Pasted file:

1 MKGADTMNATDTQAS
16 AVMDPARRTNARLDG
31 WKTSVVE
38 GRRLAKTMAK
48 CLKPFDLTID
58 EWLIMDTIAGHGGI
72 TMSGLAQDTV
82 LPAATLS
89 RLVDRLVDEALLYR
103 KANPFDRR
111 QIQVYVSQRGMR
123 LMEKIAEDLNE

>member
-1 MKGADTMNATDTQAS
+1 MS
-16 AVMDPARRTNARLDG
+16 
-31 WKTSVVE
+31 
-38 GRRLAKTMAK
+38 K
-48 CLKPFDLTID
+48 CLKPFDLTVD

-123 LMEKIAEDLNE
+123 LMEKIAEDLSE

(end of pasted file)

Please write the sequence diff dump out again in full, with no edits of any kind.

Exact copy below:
1 MKGADTMNATDTQAS
16 AVMDPARRTNARLDG
31 WKTSVVE
38 GRRLAKTMAK
48 CLKPFDLTID
58 EWLIMDTIAGHGGI
72 TMSGLAQDTV
82 LPAATLS
89 RLVDRLVDEALLYR
103 KANPFDRR
111 QIQVYVSQRGMR
123 LMEKIAEDLNE

>member
-1 MKGADTMNATDTQAS
+1 MS
-16 AVMDPARRTNARLDG
+16 
-31 WKTSVVE
+31 
-38 GRRLAKTMAK
+38 K
-48 CLKPFDLTID
+48 CLKPFDLTVD

-123 LMEKIAEDLNE
+123 LMEKIAEDLSE